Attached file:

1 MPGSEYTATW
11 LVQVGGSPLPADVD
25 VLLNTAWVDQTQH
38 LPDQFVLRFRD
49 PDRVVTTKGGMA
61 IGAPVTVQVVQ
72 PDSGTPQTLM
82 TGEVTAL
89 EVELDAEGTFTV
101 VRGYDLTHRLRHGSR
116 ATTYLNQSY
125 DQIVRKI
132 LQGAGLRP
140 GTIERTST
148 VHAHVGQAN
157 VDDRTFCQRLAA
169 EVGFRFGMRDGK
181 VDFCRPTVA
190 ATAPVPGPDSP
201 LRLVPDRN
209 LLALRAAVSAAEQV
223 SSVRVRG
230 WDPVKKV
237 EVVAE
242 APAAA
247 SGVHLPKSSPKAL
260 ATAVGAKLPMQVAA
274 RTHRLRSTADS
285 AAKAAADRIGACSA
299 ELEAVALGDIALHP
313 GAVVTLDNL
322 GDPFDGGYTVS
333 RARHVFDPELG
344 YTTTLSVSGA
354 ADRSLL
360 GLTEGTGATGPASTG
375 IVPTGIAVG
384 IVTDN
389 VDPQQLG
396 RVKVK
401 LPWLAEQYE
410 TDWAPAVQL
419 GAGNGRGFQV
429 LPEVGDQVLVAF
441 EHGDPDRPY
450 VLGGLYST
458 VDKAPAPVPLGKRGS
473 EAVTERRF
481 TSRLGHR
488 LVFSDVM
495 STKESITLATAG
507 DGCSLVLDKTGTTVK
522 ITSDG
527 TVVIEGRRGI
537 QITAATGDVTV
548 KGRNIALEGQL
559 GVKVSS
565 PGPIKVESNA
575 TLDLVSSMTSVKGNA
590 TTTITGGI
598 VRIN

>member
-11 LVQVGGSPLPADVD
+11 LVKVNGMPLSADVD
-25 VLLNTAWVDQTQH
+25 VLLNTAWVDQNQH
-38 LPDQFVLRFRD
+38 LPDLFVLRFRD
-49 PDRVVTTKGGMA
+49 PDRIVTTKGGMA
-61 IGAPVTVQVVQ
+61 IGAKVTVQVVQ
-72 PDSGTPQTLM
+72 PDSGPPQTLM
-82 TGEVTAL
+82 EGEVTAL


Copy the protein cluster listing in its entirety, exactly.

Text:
1 MPGSEYTATW
11 LVQVGGSPLPADVD
25 VLLNTAWVDQTQH
38 LPDQFVLRFRD
49 PDRVVTTKGGMA
61 IGAPVTVQVVQ
72 PDSGTPQTLM
82 TGEVTAL
89 EVELDAEGTFTV
101 VRGYDLTHRLRHGSR
116 ATTYLNQSY
125 DQIVRKI
132 LQGAGLRP
140 GTIERTST
148 VHAHVGQAN
157 VDDRTFCQRLAA
169 EVGFRFGMRDGK
181 VDFCRPTVA
190 ATAPVPGPDSP
201 LRLVPDRN
209 LLALRAAVSAAEQV
223 SSVRVRG
230 WDPVKKV
237 EVVAE
242 APAAA
247 SGVHLPKSSPKAL
260 ATAVGAKLPMQVAA
274 RTHRLRSTADS
285 AAKAAADRIGACSA
299 ELEAVALGDIALHP
313 GAVVTLDNL
322 GDPFDGGYTVS
333 RARHVFDPELG
344 YTTTLSVSGA
354 ADRSLL
360 GLTEGTGATGPASTG
375 IVPTGIAVG
384 IVTDN
389 VDPQQLG
396 RVKVK
401 LPWLAEQYE
410 TDWAPAVQL
419 GAGNGRGFQV
429 LPEVGDQVLVAF
441 EHGDPDRPY
450 VLGGLYST
458 VDKAPAPVPLGKRGS
473 EAVTERRF
481 TSRLGHR
488 LVFSDVM
495 STKESITLATAG
507 DGCSLVLDKTGTTVK
522 ITSDG
527 TVVIEGRRGI
537 QITAATGDVTV
548 KGRNIALEGQL
559 GVKVSS
565 PGPIKVESNA
575 TLDLVSSMTSVKGNA
590 TTTITGGI
598 VRIN

>member
-11 LVQVGGSPLPADVD
+11 LVKVNGMPLSADVD
-25 VLLNTAWVDQTQH
+25 VLLNTAWVDQNQH
-38 LPDQFVLRFRD
+38 LPDLFVLRFRD
-49 PDRVVTTKGGMA
+49 PDRIVTTKGGMA
-61 IGAPVTVQVVQ
+61 IGAKVTVQVVQ
-72 PDSGTPQTLM
+72 PDSGPPQTLM
-82 TGEVTAL
+82 EGEVTAL